To mark the 41st birthday of Ukrainian filmmaker Oleg Sentsov, who is currently being held as a political prisoner in Russia, human rights activists held a demonstration in Kyiv, Ukraine. Expressing their support for Sentsov and other Crimean political prisoners, they demanded their release, displaying a large banner with the words “Happy Birthday Oleg!” and the slogan “#FreeSentsov.” Hromadske spoke to Sentsov's cousin Nataliya Kaplan for updates on his case and condition. Here's what we found out.
The demonstration in support of Oleg Sentsov. Kyiv, Ukraine, 13/07/2017. Photo credit: hromadske
Three years have passed since Sentsov's arrest in the case of the so-called Crimean terrorists. According to lawyers and human rights activists, this case, in which four Ukrainians from Russian-occupied Crimea were accused of planning terrorist acts, does not hold and has all the hallmarks of political motivation. Nevertheless, Sentsov is currently serving the longest sentence of the four. On August 25, 2015 the North Caucasus Military District Court of Rostov-on-Don, Russia, sentenced him to 20 years in a maximum-security prison. Ukrainian activist, Oleksandr Kolchenko was also sentenced to 10 years in jail. Sentsov is accused of organizing a terrorist group in Russian-occupied Crimea, and Kolchenko is accused of participating it.
Background: In February 2014, after the ouster of Ukrainian President Viktor Yanukovych, clashes erupted between pro-Ukrainian and pro-Russian protesters in Crimea. On February 27, Russian special forces in unmarked green uniforms began seizing control over key government buildings in the peninsula. While the Crimean parliament building was occupied the parliamentarians voted — some at gunpoint — to terminate the Crimean government and schedule a referendum on Crimean independence. The illegal referendum was held on March 16 to broad international condemnation. Around 95 percent of participating voters reportedly cast their ballots independence, according to the peninsula’s separatist officials. Three days later, Russian President Vladimir Putin and Crimean separatist leaders signed a draft treaty admitting Crimea into the Russian Federation. The treaty was subsequently ratified by the Russian legislature.
Since Sentsov’s arrest, many high-profile celebrities have supported the campaign for his release, including American movie star Meryl Streep. However, his cousin Natalya Kaplan claims that his situation remains unchanged. “We don’t see that things are moving. Nothing has changed in the last three years,” she told Hromadske. “He is still in prison. But it’s a kind of moral support which gives hope.”
According to Kaplan, political pressure is the only option for changing the Kremlin’s attitude towards the case. “Only politicians can get Oleg out of prison. Putin should lose interest in keeping him in prison,” she said.
Amnesty Protest - 66th Berlin Film Festival. Photo credit: EPA/GREGOR FISCHER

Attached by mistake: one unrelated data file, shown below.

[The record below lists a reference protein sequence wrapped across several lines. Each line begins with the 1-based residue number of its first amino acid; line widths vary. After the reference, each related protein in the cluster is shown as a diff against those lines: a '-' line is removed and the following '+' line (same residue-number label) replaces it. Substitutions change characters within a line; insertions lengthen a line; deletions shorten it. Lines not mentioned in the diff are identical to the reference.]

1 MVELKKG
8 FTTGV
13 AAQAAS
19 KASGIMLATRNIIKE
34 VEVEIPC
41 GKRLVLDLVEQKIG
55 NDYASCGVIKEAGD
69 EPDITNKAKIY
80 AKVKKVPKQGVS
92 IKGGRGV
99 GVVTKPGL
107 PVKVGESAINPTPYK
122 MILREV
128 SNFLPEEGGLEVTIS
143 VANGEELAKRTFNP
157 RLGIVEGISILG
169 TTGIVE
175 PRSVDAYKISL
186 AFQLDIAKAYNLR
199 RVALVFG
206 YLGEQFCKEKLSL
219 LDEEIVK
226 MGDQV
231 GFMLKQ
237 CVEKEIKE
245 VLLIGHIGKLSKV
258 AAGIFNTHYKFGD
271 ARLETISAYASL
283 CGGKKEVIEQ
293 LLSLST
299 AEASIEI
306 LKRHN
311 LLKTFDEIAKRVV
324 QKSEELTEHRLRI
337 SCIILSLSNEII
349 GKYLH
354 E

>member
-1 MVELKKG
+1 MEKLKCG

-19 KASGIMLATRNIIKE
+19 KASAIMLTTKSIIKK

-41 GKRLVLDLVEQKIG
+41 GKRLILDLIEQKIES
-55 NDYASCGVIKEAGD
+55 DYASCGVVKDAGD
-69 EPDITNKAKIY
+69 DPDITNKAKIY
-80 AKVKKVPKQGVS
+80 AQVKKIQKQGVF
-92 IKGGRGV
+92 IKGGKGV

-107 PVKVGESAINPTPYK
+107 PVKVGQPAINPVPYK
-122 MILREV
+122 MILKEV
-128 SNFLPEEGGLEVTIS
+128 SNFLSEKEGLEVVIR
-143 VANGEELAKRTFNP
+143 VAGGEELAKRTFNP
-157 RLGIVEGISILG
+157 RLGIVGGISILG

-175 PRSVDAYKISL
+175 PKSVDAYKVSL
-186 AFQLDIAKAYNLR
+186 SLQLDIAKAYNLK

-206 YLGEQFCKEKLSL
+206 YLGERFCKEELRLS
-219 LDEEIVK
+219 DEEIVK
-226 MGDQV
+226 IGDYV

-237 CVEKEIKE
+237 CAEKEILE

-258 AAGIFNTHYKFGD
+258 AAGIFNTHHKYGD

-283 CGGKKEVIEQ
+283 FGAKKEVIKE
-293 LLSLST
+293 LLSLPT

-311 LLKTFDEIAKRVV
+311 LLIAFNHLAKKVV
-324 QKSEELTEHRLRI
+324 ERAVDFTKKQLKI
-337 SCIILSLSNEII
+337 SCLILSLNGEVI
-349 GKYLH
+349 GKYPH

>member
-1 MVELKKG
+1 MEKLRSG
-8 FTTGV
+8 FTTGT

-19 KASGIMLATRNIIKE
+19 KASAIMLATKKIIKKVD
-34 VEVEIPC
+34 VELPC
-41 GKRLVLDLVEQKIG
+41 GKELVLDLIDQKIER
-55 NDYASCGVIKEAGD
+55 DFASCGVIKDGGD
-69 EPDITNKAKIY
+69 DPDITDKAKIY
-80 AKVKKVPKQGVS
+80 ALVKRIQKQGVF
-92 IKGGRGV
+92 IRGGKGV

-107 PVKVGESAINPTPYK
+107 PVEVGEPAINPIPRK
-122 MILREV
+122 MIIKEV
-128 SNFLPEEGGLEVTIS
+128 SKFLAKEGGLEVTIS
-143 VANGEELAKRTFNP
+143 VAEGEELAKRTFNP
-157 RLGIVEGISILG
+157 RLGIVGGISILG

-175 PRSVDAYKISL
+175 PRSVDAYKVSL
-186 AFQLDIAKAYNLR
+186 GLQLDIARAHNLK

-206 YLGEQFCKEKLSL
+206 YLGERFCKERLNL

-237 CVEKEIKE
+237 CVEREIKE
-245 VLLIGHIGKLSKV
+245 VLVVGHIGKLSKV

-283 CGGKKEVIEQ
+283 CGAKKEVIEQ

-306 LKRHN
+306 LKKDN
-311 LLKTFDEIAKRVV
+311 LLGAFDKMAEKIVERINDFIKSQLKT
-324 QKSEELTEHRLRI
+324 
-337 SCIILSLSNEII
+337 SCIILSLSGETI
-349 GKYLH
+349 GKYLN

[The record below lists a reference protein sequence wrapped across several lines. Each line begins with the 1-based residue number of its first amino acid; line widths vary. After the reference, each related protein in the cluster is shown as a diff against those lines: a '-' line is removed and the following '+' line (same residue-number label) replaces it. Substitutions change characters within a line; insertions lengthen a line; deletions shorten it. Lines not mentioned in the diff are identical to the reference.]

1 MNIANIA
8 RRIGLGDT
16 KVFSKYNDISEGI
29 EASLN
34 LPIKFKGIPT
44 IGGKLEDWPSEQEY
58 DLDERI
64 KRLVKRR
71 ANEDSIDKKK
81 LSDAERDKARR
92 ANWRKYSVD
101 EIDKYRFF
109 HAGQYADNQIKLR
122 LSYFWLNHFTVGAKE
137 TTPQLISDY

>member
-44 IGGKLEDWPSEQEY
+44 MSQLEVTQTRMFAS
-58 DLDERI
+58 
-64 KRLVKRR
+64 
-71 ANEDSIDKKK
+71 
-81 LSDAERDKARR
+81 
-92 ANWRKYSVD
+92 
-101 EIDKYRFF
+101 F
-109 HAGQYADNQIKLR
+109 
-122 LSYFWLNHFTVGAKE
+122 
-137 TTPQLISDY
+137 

The case of the “Crimean terrorists” has been brought to the European Court of Human Rights, but this process could take a very long time. Kaplan sees little hope in this case yielding results:
“We have to understand that if we win the case, they will recommend that Russia review the decision. Russia will do that and say "no". The process can drag on for decades,” she told Hromadske. “We started the process, but don’t place much hope in it. Moreover, taking into account the amendments to the legislation, according to which Russian legislation is recognized, our chances aren’t high.”
The fact that Russian authorities issued Sentsov a Russian citizenship certificate complicates his case considerably; they do not consider him a citizen of Ukraine. According to Kaplan, Sentsov is “outraged” that he has become a Russian citizen without his consent:
“In court, he said that ‘I’m not a slave to be transferred with the land,’” Kaplan recalled. “A person has a Ukrainian passport, he has never had any Russian documents, he didn’t give up his Ukrainian citizenship and didn’t ask for a Russian one, and all of the sudden such things happen. The FSB [Russian Security Services] investigator made him a Russian citizen. Well, that's ridiculous.”
Although the Ukrainian government continues to raise the issue of political prisoners in negotiations with Russia and meetings with foreign politicians, Kaplan remains skeptical of the government taking real action. “There is no understanding of what can actually be done,” she said. “I can’t say that [I have] seen active actions. They are passive and even say that the situation is bad.”
In Russia, the attitude towards the “Crimean terrorists” case remains ambiguous. Kaplan claims that while the Russian opposition supports Sentsov and the other political prisoners, the rest of society is generally unaware of their situation.
“There is no division in the opposition, the people who are educated. All of them are clearly on the side of Oleg and other political prisoners. Nationality doesn’t even matter for them, because there are also a lot of Russians sitting in prisons, not only Ukrainians. They are fighting for everyone,” Kaplan explained. “Regarding the rest of the society, who are affected by propaganda, they do not even know about Oleg Sentsov. Nothing is said about him on TV. How could they know him?”
When asked about Sentsov’s condition, his cousin maintains that “he hasn’t changed” and remains hopeful that he will be released: “He lives with hope, although we try not to give him false hope. He believes. He still believes.”
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/Interview by Serhiy Mokrushyn